Mrs. Drive-in Dan: Oh. Yes, dear. Sorry. Keep going.

Drive-in Dan: Little Ricky is lucky enough to get adopted, but he apparently suffers from “chromophobia”–the fear of color. Ricky’s problem is with the color red…as in the color of Santa’s suit and just about every other dang thing at Christmas. The first incident of this we see is when he’s on the street with his adoptive mother, and while she is talking to a friend, Ricky has some kind of “episode” when a red cloth is thrown over a chair in a store window. I’m sure it had nothing to do with the nuns he kept seeing on the street, or the Omen-ish music that accompanied them as they virtually floated off the ground, in and out of the stores. He had such positive experiences at the hand of Mother Superior at the orphanage. What a fine woman of God she was… Uh, yeah. Anyhow…

Mrs. Drive-in Dan: Sweetheart? Are you going to talk about the part with–

Drive-in Dan: Dang it, woman… I’m getting there!

Ricky grows up and gets a job as a dishwasher, because his adoptive father died, and his adoptive mother had no money to send him to college, so he had to work to pay his own way. Life’s rough. While confronting a loan shark in the alley behind where he works, Ricky has another “episode” when the loan shark pulls out a red handkerchief. Seriously, somebody put this guy in a ring for a bull fight. Ricky impales the loan shark with an umbrella from a trash can and leaves him in the alley. And then it starts to rain…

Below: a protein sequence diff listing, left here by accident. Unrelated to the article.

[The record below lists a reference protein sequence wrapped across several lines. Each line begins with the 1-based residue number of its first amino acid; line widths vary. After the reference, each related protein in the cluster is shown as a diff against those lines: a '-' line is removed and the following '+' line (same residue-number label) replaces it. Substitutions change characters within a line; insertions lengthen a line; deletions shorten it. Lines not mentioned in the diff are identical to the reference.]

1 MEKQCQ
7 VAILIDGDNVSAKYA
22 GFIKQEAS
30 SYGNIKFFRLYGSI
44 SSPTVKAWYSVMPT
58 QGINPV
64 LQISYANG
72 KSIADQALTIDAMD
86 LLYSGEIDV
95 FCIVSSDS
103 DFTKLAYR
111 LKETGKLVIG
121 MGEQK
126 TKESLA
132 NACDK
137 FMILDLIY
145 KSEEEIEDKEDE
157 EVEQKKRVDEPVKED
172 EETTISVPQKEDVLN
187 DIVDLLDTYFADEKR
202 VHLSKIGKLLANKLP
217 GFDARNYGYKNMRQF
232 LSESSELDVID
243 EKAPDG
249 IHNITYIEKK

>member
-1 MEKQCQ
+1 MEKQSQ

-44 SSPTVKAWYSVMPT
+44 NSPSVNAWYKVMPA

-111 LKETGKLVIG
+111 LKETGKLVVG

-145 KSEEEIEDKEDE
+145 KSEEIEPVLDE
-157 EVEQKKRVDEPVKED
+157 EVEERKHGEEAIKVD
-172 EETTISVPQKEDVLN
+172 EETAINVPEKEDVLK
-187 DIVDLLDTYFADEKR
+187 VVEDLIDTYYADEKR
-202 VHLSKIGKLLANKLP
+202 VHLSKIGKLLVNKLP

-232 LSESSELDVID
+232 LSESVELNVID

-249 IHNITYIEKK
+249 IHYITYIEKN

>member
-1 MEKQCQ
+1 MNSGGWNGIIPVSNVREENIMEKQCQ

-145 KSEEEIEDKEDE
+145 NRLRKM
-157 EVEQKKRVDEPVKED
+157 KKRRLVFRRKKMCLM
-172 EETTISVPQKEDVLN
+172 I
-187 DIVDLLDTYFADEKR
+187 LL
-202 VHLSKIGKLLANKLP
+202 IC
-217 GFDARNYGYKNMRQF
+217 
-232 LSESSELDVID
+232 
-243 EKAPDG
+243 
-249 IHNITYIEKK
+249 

Mrs. Drive-in Dan: Well at least he had an umbrella over him to keep him dry.

Drive-in Dan: Woman, he was dead! The umbrella was through his body!

Mrs. Drive-in Dan: Yes, but at least he was a dry corpse! Now hurry up! I have to go check my Christmas cookies and mix up the icing to decorate them!

Drive-in Dan: Fine. I have to go see a man about a horse–too much holiday nog. You wanna jump in the driver’s seat while I go take care of this?

Mrs. Drive-in Dan: Certainly, dear. I’ll move us along until you get back.